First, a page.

It took me a little longer to get Ezra on the 2-3-4 schedule, mostly because our days couldn’t revolve solely around his naps. He’d doze off in the car while I drove Noah to and from preschool, for example, and even a five-minute catnap would screw the entire schedule up. I kept with it, though, and stuck with it as many days as I could. When he was little I would mimic our bedtime routine at naptime — nursing, rocking, extra-tight swaddle. Once the swaddle went away (six months) we focused on some mild sleep training (mini-fuss-it-out, basically) and eventually I could just put him in his crib awake at bedtime and naptime and he’d figure the whole “lie down and sleep” thing himself.

And then: Baby Ike.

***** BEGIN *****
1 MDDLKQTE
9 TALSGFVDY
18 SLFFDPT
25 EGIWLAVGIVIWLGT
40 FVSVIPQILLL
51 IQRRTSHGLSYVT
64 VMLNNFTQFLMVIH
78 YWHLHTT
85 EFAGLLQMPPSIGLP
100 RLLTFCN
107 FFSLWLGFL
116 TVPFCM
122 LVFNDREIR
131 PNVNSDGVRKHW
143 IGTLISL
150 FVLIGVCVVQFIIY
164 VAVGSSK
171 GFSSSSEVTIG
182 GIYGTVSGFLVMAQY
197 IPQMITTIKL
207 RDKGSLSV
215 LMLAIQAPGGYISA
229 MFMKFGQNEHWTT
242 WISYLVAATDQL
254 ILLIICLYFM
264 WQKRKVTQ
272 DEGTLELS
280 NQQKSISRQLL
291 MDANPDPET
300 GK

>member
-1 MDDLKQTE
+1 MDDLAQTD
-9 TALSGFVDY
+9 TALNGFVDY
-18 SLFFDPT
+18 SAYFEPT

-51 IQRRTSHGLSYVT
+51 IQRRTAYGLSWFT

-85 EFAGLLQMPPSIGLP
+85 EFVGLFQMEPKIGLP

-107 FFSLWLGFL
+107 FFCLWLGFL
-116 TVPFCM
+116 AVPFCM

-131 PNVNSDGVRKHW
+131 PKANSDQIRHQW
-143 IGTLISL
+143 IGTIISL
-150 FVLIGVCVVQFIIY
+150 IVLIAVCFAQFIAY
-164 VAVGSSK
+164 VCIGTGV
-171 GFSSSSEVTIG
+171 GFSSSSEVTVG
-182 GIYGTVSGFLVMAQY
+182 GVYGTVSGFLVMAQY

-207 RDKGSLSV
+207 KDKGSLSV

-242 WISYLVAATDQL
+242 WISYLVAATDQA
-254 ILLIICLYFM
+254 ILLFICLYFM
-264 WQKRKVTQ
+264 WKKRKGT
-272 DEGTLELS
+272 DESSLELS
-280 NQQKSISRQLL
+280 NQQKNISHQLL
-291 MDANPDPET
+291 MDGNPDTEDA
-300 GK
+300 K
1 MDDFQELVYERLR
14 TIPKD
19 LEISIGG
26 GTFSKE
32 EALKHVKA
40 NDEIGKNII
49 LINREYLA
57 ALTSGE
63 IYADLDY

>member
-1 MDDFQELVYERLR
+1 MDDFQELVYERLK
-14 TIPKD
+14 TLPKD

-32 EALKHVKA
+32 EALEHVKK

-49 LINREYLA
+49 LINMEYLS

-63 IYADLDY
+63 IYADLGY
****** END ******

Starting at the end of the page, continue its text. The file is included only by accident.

For Ike’s first year of life, I couldn’t even DEAL with his nap schedule — I was too busy trying to survive nighttime, when he would wake up over and over and over again and require all sorts of nonsense to get back to sleep. He refused to nap during the day other than the occasional 10 -15 minute catnap. I knew his bedtime issues were coming from him being SOOOOO overtired, but the 2-3-4 schedule just plain didn’t work. His naps were so short that the prescribed bedtime would’ve been 5 pm at the latest. I even TRIED an insanely, ridiculously early bedtime for a week or two, but 1) it put a huge burden on the rest of family, since we couldn’t go anywhere or do anything, and 2) eventually the 5/6 pm “bedtime” turned into more of a super-late nap, and Ike would wake up at 11 pm and then be COMPLETELY AWAKE FOR HOURS. Fail.